Inspection personnel collect beef trimmings samples for testing using N-60 procedures. Under these procedures, inspection personnel collect 60 slices of beef manufacturing trimmings cut to a specific size and also collect an additional, separate “grab sample” of smaller pieces of trim from the same production lot. FSIS laboratories use the 60 slices for the first part of the analysis for E. coli O157:H7. If the 60 slices are confirmed positive, laboratory personnel do quantitative (most probable number or MPN) analysis on the “grab” sample.[1]

When an FSIS beef manufacturing trimming sample tests positive, FSIS takes a number of steps including: Collecting follow-up samples at the establishment where the positive sample was found; documenting production of adulterated product in a noncompliance record when appropriate; conducting a food safety assessment (FSA) (a comprehensive review of the establishment's food safety system); and verifying that the establishment accurately executed all steps in its Hazard Analysis and Critical Control Point (HACCP) plan for production of trim and implemented appropriate corrective actions.

OIG Audit

OIG audited the efficacy of FSIS testing for E. coli O157:H7 in beef manufacturing trimmings in 2010 and reported the audit results in February 2011.[2] On the basis of its audit, OIG recommended that FSIS:

(1) Develop a plan to perform baseline studies of beef manufacturing trimmings and ground beef to determine the estimated prevalence rate of E. coli O157:H7 for the purpose of redesigning FSIS's verification testing program. The report also recommended that the plan prescribe how often that initial prevalence estimate should be reassessed.

(2) Re-evaluate sample parameters (size and confidence level) to provide a higher confidence level for FSIS' ability to detect contaminated product and to more effectively verify process controls at beef slaughter establishments.

(3) Document the scientific support and rationale for the revised verification testing program design, including the contamination level that will be associated with the new sample parameters, and how the estimated prevalence rate has informed the redesigned verification testing program. Publish in the Federal Register FSIS's revised beef testing verification program and solicit public comment.

(4) Focus E. coli O157:H7 sampling and testing resources at establishments that are likely to be of higher risk, and consider the use of specialized sample collection teams.

In response to the first recommendation, FSIS plans to make changes in its E. coli O157:H7 verification testing programs for beef manufacturing trimmings and ground beef to calculate prevalence of the pathogen in these products. FSIS conducted an evaluation of the Agency's current sampling programs to determine whether they provide sufficient data to calculate prevalence estimates for pathogens in FSIS regulated product: FSIS is also considering implementing similar sampling designs in its programs for bench trim and other components, so that they are consistent with the sampling designs for ground beef and beef manufacturing trimmings. Should the Agency adopt and implement these changes, it will endeavor to generate statistical prevalence estimates in ground beef and beef manufacturing trimmings. Prevalence estimation in bench trim and other components may not be possible because of limited sampling resources and data concerns.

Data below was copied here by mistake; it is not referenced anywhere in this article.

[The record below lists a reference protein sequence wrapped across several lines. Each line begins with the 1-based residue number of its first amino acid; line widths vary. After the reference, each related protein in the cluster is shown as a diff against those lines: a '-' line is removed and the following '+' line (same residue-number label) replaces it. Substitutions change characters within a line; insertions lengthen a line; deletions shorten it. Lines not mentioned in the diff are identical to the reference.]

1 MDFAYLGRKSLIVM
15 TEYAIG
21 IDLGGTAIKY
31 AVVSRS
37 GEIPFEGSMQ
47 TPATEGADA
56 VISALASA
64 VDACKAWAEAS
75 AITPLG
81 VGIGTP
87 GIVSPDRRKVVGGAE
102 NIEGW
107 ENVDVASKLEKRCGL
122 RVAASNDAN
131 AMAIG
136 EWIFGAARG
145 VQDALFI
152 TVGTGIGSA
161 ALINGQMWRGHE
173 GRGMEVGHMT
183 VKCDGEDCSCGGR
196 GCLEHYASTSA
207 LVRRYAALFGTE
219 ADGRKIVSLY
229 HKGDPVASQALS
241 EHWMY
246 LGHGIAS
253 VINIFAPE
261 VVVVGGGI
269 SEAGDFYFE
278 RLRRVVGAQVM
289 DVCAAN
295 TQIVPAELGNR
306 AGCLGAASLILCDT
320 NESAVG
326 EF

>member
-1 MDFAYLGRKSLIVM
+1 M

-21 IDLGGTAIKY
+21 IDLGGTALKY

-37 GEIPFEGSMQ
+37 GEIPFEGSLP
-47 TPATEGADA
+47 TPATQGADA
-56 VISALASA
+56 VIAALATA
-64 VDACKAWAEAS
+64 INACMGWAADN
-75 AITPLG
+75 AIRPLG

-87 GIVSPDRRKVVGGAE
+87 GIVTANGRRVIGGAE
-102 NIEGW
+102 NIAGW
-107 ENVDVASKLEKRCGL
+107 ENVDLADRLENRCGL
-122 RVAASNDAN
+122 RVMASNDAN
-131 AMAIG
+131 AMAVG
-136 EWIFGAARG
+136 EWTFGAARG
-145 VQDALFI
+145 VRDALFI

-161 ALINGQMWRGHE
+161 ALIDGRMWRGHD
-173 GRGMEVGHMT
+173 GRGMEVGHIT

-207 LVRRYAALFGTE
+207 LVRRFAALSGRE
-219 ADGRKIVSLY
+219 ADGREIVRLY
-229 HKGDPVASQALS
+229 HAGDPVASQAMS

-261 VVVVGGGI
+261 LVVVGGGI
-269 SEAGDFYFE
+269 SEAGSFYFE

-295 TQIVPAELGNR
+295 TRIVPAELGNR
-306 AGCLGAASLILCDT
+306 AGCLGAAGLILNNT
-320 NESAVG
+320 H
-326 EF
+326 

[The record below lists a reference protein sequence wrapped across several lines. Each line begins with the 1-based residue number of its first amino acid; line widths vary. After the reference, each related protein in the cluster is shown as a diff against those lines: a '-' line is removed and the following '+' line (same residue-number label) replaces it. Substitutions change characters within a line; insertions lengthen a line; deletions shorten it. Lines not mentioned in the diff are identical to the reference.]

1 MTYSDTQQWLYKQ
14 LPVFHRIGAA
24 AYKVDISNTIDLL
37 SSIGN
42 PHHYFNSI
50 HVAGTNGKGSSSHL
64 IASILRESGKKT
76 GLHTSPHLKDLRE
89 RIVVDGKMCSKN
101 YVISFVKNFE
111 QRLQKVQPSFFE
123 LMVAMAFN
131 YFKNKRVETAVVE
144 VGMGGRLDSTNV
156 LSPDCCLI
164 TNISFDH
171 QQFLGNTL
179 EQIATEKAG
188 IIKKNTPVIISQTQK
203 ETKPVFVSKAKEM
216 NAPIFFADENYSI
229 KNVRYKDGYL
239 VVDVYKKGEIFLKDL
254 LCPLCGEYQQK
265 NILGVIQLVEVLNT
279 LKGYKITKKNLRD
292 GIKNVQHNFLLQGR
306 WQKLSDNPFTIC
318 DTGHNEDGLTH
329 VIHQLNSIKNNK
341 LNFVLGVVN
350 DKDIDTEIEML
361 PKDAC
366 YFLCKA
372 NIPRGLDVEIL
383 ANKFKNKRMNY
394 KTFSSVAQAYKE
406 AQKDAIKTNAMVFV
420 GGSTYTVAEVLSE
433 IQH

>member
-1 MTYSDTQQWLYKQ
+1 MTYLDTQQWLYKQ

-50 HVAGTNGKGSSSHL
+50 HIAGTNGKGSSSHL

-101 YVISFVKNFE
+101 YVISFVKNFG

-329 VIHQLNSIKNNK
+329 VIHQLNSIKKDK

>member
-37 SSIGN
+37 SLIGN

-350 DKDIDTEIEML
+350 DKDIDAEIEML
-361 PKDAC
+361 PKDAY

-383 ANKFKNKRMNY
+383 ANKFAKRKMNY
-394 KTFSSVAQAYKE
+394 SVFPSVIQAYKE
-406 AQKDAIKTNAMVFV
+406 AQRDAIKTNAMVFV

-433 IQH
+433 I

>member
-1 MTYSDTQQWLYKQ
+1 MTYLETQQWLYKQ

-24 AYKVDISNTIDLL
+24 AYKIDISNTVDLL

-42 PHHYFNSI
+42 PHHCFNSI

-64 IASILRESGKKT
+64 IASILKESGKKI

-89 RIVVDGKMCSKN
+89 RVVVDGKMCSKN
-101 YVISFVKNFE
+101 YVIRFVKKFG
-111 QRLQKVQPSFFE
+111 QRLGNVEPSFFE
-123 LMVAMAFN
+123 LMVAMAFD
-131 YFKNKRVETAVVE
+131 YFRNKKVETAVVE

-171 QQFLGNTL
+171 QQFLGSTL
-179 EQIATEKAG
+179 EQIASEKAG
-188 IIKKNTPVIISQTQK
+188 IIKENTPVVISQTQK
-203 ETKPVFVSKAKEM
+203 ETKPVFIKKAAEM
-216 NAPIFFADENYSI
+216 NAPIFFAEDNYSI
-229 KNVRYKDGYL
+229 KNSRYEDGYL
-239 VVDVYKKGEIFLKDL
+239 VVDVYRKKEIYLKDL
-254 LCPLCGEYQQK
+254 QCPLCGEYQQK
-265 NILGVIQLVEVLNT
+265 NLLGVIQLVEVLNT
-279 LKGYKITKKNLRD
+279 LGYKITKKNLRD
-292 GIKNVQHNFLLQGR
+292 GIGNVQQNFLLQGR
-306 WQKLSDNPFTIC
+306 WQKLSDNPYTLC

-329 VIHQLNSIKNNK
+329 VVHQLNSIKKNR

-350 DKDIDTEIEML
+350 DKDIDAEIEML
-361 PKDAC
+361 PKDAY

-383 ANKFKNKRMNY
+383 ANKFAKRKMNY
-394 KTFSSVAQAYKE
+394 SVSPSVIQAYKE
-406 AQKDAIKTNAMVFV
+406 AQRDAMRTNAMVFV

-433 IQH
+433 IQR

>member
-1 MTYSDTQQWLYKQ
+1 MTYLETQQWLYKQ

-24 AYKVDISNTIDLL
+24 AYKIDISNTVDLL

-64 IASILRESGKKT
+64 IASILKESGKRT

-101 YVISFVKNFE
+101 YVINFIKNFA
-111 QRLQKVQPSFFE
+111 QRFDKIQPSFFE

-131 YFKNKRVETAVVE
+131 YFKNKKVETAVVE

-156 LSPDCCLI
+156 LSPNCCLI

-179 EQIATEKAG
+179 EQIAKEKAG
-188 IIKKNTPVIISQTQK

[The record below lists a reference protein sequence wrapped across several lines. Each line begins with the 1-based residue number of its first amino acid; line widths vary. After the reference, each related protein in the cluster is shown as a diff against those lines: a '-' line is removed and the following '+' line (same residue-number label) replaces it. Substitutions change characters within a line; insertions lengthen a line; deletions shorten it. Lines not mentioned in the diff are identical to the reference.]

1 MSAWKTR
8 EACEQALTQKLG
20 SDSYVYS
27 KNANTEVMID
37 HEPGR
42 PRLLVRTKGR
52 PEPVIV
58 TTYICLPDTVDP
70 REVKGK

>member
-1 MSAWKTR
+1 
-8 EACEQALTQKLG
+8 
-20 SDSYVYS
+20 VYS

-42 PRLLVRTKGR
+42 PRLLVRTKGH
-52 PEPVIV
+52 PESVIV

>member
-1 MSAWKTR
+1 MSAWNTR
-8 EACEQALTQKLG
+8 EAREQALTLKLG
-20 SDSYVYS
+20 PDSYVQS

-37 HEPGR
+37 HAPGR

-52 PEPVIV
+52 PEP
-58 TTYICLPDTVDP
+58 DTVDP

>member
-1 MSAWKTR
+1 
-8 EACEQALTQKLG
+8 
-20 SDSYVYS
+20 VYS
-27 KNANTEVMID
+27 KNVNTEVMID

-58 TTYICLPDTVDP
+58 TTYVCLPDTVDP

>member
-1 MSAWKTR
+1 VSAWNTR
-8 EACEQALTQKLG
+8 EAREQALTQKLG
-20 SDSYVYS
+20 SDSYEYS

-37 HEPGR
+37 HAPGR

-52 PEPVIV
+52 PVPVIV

In 2013, FSIS intends to initiate a beef carcass baseline survey to determine the presence and levels of the pathogenic E. coli, including O157:H7 and the six non-O157 Shiga toxin-producing E. coli (STEC) most commonly associated with illness in the United States; Salmonella species; and certain indicator organisms. As the Agency does with other baseline studies, FSIS will make the study design and sampling plans available on its Web site and will solicit comments on the study design and sampling plans before carrying out the study. In this survey, FSIS plans to collect samples from beef carcasses immediately after de-hiding and before evisceration in order to identify the type and level of contamination before antimicrobial interventions are applied to the carcass. FSIS may also collect samples from carcasses slaughtered that same day, pre- and post-chill.